NewsLocal News


How Colorado students are saving money, even earning 'free' college degrees

Concurrent enrollment programs help thousands
Universities Anticipate High Numbers Of Students
Posted at 4:26 PM, Aug 25, 2019
and last updated 2019-08-26 19:55:50-04

For a lot of graduating high school students, the next stop is college. But 16 year old Noelle “Ellie” Mayer already is already several steps ahead of her classmates.

Mayer was 11 when she started courses at Arapahoe Community College. A rarity for sure, but she’s one of thousands of Colorado high school students taking advantage of concurrent enrollment.

“We have 27,000 students who participate every year through our (community) colleges, and 2,000 of them are earning a degree or certificate while they’re still in high school,” said Landon Pirius, Vice Chancellor with the Colorado Community College System.

MORE: As student debt continues to grow, some wonder if college is worth the price of admission

In Colorado, the school districts pay for concurrent enrollment classes, which typically earn the student both high school and college credit. So students who complete enough credits for an associate’s degree while in high school have essentially earned a “free degree.”

For students like Isaiah Curtis, concurrent enrollment made college possible.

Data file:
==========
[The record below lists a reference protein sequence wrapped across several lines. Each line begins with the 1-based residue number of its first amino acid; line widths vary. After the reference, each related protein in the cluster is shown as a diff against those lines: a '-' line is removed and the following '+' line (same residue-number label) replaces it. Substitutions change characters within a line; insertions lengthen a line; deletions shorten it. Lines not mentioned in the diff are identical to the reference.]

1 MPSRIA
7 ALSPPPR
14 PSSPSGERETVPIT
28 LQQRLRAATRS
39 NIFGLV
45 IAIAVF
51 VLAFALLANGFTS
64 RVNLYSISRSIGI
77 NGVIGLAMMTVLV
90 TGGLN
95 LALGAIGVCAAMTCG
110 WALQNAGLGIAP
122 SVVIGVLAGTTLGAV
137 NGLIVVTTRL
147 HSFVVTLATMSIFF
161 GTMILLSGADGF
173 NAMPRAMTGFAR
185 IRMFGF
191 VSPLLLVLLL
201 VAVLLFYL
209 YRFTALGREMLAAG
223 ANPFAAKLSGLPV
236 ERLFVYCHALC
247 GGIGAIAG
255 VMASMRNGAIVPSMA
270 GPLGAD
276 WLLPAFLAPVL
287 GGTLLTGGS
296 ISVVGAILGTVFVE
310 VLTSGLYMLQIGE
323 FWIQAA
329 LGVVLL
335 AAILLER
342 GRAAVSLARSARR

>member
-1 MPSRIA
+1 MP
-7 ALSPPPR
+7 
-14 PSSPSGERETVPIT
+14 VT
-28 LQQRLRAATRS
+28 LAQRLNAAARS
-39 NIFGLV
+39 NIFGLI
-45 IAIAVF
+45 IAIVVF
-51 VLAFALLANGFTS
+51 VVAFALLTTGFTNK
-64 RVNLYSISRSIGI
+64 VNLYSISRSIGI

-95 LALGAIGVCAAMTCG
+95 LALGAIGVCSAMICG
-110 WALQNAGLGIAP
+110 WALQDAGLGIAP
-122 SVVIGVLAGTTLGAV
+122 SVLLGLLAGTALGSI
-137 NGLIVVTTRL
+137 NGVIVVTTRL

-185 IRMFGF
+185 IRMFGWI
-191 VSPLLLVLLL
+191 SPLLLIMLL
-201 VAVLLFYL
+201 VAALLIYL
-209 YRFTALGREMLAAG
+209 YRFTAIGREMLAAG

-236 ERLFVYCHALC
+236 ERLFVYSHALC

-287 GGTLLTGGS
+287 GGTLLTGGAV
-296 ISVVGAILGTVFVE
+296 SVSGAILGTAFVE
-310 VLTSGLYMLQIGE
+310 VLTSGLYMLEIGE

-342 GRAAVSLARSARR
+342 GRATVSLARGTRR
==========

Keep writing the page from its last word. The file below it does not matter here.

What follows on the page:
“I’m one of six kids, number four in line, and at this point we have all been in concurrent enrollment, or currently are in concurrent enrollment,” said Curtis, now 20 years old.

He finished 30 credits at Front Range Community College while still attending Frederick High School.

With student loan debt in the United States reaching an estimated $1.5 trillion dollars, schools and politicians have looked for ways to make college more affordable. Presidential candidates Bernie Sanders and Elizabeth Warren have proposed free public college. It’s a tough sell for many voters, even Curtis who believes an education shouldn’t be taken for granted.

“I do want to work, I want to work for a degree, I want to put something into it,” said Curtis.

Concurrent enrollment reduces the cost of college, but many students will still incur tuition when the move on to finish a bachelors or advanced degree.

"Seventy-seven percent of students who participate in concurrent enrollment do go on to college here in Colorado, and those who go in with concurrent enrollment credits are more likely to complete (college)," said Pirius.

Mayer was able to complete an associate's degree through concurrent enrollment, but will continue her studies at Colorado State University this fall, entering as a junior. Curtis plans to pursue a master’s degree in engineering at CU Boulder.

Both say high students who take even just one college course can get something valuable out of it.

“I feel like concurrent enrollment really allowed me to hone in on what I needed to do, if I had a paper to write, the guidelines were really simple,” said Curtis.

Mayer agreed, adding, “if you want that super traditional high school experience all day, it may not be for you, but if you’re willing to give it a shot you can go for it.”

How much you can save through concurrent enrollment in Colorado:

Cost of three credit concurrent enrollment course: $0
Typical cost of three credit college course at a Community College: $148
Typical cost of three credit college course at a 4-year University (in-state): $450

Cost of 60 credits (associate's degree) through concurrent enrollment: $0
Cost of 60 credits at a Community College: $9,000
Cost of 60 credits at 4-year University: $27,000